A Paradox of Visibility: Interview with Noraa Kaplan

Noraa and I spoke back on October 20th about what it means to be visible as an independent trans musician, childhood idols, and how to find solidarity in your community. Since then, Noraa has performed at the annual “Bach to the Future,” “Purim! An antifascist farce,” and is currently planning her first tour.

bluestockings: Tell us about yourself!

I’m trash tbh. My name’s Noraa Neither Kaplan, and I’m 21 years old. I go to Rhode Island College where I’m pursuing a protracted and questionable Gender Studies major. I do literally odd jobs like sit in swinger club parking lots and help hoarders move around books. I’m a Sag, let that speak for itself.

If you prefer the Elmwood Apsara (or at least know what and where that is), if you’re a gender nihilist, if you think Twigs’ M3L155A is the best EP of the 21st century, if you’re sensitive and sweet with a self-destructive side, we’ll probably get along. I’ve lived in Providence my whole life, and I can frequently be spotted playing the piano in the Providence Public Library, eating eggs alone at Olneyville New York System, or loitering at White Electric. Sometimes I come to Brown to use your toilets!

bluestockings: Did you have any queer artistic influences growing up? Were there any musicians, writers, movies, etc. that were particularly important to you?

I think the most important thing I did as a kid was sing in a Jewish choir as a soprano. I was fascinated by my ambiguous voice as a child and would delight in being able to sing low and high. My dad said boys don’t sing high. But in the 8th grade I was able to sing with the rest of the girls and grew terrified as armpit hairs and cracks in my voice started to appear. So, I took what I consider to be the first authentic step of my transition: stretching my voice out, scales and scales, like an anus.

If I’m grateful for two things in middle school it’s that I didn’t manage to kill myself in the seventh grade, and I preserved my counter-tenor. The Jewish choir was a good way of managing that for me, but it’s hard remembering the Zionism I was subjected to and uncomfortable with at that time. I’ve never had a voice lesson, so that was the extent of my training.

As a kiddo, I was a total nerd. I was into My Chemical Romance but would also listen to classical music like Erik Satie with my grandpa. Once, to impress a girl, I got into musical theatre and became religious about Glee. That basically sums up the pratfalls of translesbianism to me. I still want to play genderbent Moritz Stiefel.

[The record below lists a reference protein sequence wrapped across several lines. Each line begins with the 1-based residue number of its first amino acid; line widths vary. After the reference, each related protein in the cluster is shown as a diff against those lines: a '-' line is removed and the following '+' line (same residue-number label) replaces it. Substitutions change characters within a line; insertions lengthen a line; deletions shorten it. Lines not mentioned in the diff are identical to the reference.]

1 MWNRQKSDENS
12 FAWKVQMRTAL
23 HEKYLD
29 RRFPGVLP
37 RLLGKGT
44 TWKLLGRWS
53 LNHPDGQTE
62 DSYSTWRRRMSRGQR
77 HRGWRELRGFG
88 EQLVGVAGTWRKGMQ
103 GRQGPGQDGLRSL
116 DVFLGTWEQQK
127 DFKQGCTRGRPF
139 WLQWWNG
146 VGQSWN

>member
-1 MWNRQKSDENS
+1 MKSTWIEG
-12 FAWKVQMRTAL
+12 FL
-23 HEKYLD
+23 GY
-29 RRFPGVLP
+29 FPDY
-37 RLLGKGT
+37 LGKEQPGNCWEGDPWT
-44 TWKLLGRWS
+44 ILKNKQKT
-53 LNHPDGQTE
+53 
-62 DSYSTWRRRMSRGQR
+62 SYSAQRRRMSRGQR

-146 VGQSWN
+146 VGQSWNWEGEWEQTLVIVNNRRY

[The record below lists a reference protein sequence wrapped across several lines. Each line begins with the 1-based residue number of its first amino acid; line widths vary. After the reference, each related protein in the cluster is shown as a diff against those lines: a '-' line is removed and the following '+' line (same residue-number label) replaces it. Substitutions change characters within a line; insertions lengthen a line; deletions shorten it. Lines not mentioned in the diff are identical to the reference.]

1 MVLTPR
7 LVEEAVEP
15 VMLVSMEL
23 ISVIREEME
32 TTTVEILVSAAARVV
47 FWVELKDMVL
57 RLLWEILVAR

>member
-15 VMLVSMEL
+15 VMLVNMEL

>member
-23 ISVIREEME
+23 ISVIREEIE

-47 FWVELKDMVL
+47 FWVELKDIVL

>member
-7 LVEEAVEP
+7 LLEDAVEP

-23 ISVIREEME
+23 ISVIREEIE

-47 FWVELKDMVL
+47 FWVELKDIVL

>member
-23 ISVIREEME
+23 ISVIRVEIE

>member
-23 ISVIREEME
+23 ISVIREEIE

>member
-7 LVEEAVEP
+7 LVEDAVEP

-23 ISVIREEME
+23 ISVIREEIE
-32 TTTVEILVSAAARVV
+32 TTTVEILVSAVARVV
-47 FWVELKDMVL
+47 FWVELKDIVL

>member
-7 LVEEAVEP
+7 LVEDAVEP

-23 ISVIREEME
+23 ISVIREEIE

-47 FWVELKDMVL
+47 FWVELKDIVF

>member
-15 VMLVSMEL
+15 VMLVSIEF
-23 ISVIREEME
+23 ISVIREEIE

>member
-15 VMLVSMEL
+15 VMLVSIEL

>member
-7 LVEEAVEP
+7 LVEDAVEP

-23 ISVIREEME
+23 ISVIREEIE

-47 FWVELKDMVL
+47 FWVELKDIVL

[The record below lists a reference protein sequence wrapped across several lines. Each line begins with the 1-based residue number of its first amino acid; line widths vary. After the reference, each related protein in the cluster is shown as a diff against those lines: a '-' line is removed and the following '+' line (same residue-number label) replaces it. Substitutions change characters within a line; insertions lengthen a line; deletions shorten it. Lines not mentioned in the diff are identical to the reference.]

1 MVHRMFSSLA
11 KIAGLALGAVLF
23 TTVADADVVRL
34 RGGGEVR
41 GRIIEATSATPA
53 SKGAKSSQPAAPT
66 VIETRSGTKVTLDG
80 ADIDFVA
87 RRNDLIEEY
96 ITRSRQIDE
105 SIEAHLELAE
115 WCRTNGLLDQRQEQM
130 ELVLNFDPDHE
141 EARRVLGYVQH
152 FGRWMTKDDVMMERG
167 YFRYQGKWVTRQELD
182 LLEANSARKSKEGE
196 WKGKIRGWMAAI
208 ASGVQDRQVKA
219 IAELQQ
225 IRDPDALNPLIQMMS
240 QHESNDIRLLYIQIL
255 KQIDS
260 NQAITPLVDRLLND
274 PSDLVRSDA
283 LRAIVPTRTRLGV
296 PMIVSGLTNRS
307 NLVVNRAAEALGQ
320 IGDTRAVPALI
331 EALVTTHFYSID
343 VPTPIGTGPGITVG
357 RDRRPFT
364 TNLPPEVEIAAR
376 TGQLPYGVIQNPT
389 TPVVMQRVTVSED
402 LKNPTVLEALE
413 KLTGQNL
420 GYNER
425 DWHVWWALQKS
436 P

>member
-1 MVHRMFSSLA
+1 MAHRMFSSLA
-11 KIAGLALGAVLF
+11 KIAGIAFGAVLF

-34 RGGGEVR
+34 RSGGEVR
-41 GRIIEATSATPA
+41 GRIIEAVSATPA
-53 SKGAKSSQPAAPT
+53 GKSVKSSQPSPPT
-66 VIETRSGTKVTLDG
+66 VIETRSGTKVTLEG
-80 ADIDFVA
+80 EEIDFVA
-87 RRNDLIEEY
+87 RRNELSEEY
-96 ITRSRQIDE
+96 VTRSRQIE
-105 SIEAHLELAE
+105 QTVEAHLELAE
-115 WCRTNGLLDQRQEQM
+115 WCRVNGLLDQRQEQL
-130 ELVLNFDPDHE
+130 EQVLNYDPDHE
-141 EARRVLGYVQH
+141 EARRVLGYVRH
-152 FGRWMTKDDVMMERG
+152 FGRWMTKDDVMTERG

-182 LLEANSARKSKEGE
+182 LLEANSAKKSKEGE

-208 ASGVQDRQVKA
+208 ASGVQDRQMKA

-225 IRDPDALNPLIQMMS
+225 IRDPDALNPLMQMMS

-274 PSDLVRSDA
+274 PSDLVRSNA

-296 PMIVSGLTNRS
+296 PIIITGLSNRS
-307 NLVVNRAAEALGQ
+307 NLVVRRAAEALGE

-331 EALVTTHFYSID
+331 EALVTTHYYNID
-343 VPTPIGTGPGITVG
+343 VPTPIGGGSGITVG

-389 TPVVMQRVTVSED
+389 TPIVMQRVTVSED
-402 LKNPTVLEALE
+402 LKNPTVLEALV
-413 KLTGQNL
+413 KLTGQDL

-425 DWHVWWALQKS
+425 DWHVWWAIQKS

bluestockings: When you started performing, did you notice the lack of transgender (especially transfeminine) artists in the local Providence music scene?

Absolutely! I think people project diversity onto Providence’s art, music, and especially noise scene.  I’d say that people are conflating a huge population of gender variant afabs and transmasculine folks with trans women in the scene and in survival.

bluestockings: When did you start working on your project, Visibilities?

The timeline’s a little shoddy, because I’ve been following the ritual of going to the library piano, letting maddening original songs flow out of me and recording them on my phone, then staying up late trying to figure out what I did, for almost 6 years now. I started publishing music under my dead name in 2014, and it went nowhere. The name Visibilities is explicitly political, which was not an aspect or lens I let my “pre-transition” (whatever that’s supposed to mean) music take on.

I picked the name Visibilities the day before I played my first show, in my friend’s living room in North Providence, and it felt awkward and temporary then. But I’m coming to realize visibility is itself awkward, and temporary, and in flux. I always thought it’d be a good name for an emo band.

bluestockings: Have you ever felt conflicted trying to address the less palpable, violent intersections of (trans)visibility and mental illness through music? Have you ever felt obligated to give one narrative over another in your work?

It’s hard. Visibility is still so hotly discussed. These amazing women like Janet Mock, Laverne Cox, Monica Roberts, and even people like the members of DarkMatter and the human pit stain, Caitlin Jenner, are all in different ways celebrated for raising awareness or consciousness or bringing visibility […] to trans people, and to nonbinary people, and to trans women of color, etc.